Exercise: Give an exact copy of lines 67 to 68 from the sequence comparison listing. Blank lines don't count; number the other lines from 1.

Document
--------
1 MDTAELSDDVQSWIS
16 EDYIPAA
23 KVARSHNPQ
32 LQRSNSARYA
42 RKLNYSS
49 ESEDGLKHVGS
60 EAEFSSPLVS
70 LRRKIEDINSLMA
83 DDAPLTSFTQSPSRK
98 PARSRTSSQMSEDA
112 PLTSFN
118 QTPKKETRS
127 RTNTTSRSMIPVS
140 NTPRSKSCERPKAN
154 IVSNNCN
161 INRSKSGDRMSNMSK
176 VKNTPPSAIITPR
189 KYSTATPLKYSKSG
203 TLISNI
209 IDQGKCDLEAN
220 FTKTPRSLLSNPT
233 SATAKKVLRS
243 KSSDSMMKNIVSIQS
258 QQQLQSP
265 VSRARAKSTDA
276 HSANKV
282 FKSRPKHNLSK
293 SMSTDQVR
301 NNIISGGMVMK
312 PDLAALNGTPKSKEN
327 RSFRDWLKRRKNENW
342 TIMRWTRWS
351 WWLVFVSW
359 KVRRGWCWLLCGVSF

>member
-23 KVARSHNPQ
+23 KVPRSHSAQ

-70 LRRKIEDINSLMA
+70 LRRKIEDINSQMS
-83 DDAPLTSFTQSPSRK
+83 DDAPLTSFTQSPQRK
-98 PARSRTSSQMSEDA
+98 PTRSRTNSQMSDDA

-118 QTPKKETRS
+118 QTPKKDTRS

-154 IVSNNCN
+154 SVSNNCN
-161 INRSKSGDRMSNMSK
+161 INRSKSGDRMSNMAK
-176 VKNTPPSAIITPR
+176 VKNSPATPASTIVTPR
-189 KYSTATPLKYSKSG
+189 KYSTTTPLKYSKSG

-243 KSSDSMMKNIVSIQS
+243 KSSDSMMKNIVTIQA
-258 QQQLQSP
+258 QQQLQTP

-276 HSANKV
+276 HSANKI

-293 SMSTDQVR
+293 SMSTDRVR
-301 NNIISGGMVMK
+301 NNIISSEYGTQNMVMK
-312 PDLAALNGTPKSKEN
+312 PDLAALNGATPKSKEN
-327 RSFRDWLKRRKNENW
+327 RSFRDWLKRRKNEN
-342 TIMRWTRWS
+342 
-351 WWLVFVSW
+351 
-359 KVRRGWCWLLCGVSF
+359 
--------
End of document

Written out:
+327 RSFRDWLKRRKNEN
-342 TIMRWTRWS